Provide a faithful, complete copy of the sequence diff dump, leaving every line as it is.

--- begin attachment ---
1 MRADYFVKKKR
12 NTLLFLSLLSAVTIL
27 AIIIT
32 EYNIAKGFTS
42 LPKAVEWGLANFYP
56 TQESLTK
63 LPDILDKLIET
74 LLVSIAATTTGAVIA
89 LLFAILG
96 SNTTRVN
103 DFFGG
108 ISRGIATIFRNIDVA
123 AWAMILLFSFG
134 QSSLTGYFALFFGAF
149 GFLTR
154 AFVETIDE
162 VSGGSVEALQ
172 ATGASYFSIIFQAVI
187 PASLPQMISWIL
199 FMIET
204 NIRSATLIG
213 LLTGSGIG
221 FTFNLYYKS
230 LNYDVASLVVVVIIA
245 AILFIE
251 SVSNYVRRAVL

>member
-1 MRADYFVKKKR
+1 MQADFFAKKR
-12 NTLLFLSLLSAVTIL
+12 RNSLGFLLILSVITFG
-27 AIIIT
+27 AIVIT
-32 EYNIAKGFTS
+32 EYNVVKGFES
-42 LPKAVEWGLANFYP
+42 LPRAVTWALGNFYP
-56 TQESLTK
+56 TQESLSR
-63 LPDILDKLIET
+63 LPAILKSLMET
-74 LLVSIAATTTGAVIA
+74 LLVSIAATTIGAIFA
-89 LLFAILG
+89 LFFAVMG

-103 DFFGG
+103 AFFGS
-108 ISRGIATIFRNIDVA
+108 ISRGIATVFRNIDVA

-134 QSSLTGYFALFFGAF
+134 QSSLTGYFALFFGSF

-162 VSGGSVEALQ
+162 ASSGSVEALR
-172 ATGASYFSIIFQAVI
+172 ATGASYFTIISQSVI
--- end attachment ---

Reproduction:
1 MRADYFVKKKR
12 NTLLFLSLLSAVTIL
27 AIIIT
32 EYNIAKGFTS
42 LPKAVEWGLANFYP
56 TQESLTK
63 LPDILDKLIET
74 LLVSIAATTTGAVIA
89 LLFAILG
96 SNTTRVN
103 DFFGG
108 ISRGIATIFRNIDVA
123 AWAMILLFSFG
134 QSSLTGYFALFFGAF
149 GFLTR
154 AFVETIDE
162 VSGGSVEALQ
172 ATGASYFSIIFQAVI
187 PASLPQMISWIL
199 FMIET
204 NIRSATLIG
213 LLTGSGIG
221 FTFNLYYKS
230 LNYDVASLVVVVIIA
245 AILFIE
251 SVSNYVRRAVL

>member
-1 MRADYFVKKKR
+1 MQADFFAKKR
-12 NTLLFLSLLSAVTIL
+12 RNSLGFLLILSVITFG
-27 AIIIT
+27 AIVIT
-32 EYNIAKGFTS
+32 EYNVVKGFES
-42 LPKAVEWGLANFYP
+42 LPRAVTWALGNFYP
-56 TQESLTK
+56 TQESLSR
-63 LPDILDKLIET
+63 LPAILKSLMET
-74 LLVSIAATTTGAVIA
+74 LLVSIAATTIGAIFA
-89 LLFAILG
+89 LFFAVMG

-103 DFFGG
+103 AFFGS
-108 ISRGIATIFRNIDVA
+108 ISRGIATVFRNIDVA

-134 QSSLTGYFALFFGAF
+134 QSSLTGYFALFFGSF

-162 VSGGSVEALQ
+162 ASSGSVEALR
-172 ATGASYFSIIFQAVI
+172 ATGASYFTIISQSVI